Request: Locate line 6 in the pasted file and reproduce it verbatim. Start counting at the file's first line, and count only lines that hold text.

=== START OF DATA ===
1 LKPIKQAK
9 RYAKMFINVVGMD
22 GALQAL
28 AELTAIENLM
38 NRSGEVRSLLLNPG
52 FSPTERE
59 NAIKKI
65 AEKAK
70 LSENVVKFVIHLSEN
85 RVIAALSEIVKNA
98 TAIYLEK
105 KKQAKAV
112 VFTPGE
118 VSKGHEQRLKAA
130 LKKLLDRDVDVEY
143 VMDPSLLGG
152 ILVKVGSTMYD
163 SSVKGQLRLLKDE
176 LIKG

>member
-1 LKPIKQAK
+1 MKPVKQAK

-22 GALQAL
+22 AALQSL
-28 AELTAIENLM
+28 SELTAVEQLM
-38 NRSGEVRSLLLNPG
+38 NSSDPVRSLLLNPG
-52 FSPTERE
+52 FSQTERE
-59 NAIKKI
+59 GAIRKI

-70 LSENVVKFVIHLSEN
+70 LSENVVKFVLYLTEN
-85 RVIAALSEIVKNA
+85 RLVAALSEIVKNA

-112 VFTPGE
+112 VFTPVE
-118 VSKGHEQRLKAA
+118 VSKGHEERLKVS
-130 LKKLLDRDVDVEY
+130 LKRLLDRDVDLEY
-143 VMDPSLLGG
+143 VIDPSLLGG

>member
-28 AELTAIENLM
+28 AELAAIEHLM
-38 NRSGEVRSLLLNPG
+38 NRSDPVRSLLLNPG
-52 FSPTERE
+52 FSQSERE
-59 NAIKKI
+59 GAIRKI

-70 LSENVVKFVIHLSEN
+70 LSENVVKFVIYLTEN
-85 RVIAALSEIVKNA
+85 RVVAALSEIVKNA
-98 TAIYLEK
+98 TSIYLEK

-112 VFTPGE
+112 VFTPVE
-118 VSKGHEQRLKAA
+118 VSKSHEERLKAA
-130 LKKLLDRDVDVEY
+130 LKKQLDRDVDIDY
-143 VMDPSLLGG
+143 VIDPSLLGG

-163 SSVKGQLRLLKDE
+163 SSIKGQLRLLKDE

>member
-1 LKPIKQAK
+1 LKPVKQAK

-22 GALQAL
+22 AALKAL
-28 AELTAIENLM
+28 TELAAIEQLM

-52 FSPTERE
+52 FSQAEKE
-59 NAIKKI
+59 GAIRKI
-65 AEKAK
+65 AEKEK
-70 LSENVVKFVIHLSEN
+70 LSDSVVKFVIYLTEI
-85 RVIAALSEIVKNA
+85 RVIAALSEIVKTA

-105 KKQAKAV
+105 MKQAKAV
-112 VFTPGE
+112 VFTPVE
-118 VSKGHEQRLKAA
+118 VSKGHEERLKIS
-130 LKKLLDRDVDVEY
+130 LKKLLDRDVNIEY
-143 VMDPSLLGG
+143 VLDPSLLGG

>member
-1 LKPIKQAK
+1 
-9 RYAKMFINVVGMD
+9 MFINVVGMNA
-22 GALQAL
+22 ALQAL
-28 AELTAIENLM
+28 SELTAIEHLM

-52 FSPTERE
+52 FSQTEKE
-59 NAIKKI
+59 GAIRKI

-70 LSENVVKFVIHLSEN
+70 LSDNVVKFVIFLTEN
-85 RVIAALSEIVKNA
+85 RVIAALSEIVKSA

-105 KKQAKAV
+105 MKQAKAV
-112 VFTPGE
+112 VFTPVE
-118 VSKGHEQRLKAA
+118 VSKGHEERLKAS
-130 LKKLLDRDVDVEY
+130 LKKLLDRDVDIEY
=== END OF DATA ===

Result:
52 FSPTERE